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Back Story
I installed Eibach drop springs for Christmas (2013). I never really thought much about how it changed the alignment in the car. It still turned fine, tracked straight, etc. I knew I had introduced some negative camber too.

But the real tire killer is excessive toe! When I brought my car in for an oil change, the dealer checked the alignment. My front specs were wonky, with 1.5 degrees of negative camber, and 2 degrees of toe-out. The dealer offered to fix this for $100.

But all you can adjust is toe! How much to fix the toe? The dealer quoted $80. Needless to say, I didn't pay for the fix. The real surprise was when I started calling alignment shops. Nobody would discount an alignment even though all they had to fix is the toe!

I've owned a couple of toys. I had a track prepared Miata and a 2010 Camaro SS. I never minded paying $80 to align the rear camber, rear caster, rear toe, front toe, and front camber. There is a lot of work involved! But $80 for 5 minutes of work just seemed like robbery.

DIY
I used the string method that was very thoroughly documented in multiple Youtube videos. If you have lowered your Cruze on drop springs, then this will get you pretty dang close to zero toe. If you put in coilovers, you probably need to adjust camber as well. Might as well go to a shop.


You need to ensure the steering wheel is straight as possible.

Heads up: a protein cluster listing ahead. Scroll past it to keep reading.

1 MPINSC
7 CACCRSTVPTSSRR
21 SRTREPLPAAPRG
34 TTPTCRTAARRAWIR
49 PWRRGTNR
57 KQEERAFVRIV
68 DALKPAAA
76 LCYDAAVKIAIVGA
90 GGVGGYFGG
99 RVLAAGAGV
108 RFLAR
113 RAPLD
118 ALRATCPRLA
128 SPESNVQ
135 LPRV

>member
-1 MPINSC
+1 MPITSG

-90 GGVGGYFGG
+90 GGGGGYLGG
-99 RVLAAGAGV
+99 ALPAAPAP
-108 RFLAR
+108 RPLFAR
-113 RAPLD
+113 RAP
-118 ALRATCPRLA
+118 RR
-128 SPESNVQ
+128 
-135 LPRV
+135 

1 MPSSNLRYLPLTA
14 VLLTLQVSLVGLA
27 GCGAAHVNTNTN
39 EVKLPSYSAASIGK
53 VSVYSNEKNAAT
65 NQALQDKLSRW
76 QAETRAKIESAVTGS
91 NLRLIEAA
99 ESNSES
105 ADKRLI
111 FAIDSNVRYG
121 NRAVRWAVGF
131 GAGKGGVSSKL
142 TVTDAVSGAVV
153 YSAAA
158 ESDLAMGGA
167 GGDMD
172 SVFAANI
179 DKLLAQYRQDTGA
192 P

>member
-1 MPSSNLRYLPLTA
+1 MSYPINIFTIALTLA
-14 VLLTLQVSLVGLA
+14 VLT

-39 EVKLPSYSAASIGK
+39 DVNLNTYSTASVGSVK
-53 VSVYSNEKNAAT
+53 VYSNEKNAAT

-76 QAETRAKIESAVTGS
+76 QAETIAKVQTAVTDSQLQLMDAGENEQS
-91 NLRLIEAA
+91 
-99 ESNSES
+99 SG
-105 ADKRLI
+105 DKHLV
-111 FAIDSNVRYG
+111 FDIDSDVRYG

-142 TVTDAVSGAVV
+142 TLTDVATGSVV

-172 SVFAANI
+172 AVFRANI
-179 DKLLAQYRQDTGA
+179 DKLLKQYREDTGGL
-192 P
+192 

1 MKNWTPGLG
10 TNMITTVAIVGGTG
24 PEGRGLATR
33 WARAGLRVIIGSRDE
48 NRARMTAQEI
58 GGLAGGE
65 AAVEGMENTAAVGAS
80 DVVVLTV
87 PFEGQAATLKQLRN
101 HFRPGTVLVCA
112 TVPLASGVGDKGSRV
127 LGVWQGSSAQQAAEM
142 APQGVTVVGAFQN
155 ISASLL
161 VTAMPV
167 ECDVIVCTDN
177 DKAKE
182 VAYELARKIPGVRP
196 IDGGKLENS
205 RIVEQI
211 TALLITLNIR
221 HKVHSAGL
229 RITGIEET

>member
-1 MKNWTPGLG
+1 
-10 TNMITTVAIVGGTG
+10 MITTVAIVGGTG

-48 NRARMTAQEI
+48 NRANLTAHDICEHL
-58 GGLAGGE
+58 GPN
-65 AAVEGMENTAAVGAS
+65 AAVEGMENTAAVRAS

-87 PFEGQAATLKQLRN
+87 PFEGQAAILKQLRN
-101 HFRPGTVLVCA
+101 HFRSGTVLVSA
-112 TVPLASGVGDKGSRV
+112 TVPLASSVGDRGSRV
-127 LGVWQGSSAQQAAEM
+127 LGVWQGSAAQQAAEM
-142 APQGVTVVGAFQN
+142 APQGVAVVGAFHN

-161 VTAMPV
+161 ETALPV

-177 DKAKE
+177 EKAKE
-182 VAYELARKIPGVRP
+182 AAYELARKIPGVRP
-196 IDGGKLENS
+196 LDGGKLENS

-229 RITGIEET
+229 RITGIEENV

Using 2 jackstands, tie a string between the 2. Try to get the string as close as possible to center line on your wheels.



Adjust the string back and forth on your car until the distance from either end of the rear wheel is exactly the same.



This is where we see that the front of my Cruze has a decent amount of toe-out. Notice the top pic (rear of front tire) is furthur away from the string than the bottom picture (front of front tire)


Because my car is lowered 2" and I don't have a lift, etc. I removed the wheel, starting on the driver side. Note the arrow points to the Jam nut we have to loosen so we can make our adjustments.


The Jam nut is a hefty 24mm. The steering rod is 15mm. Using both tools in tandem, loosen the jam nut, then adjust the steering rod. In my case, since I had toe-out, I needed to lengthen the steering rod. I backed it out exactly 1 full turn, and then tightened the jam nut. Repeat this procedure on the opposite side. Because my car tracks straight, I lengthened the passenger side steering rod by exactly 1 full turn.



Throw your wheels back on, take a quick spin around the block, and then come back and re-measure the toe to see if you are close. In my case, 1 full turn on each side brought my toe pretty dang close to zero!

And there you have it. You just saved yourself some decent cash. Take your SO out to dinner with the money you saved ;)
 
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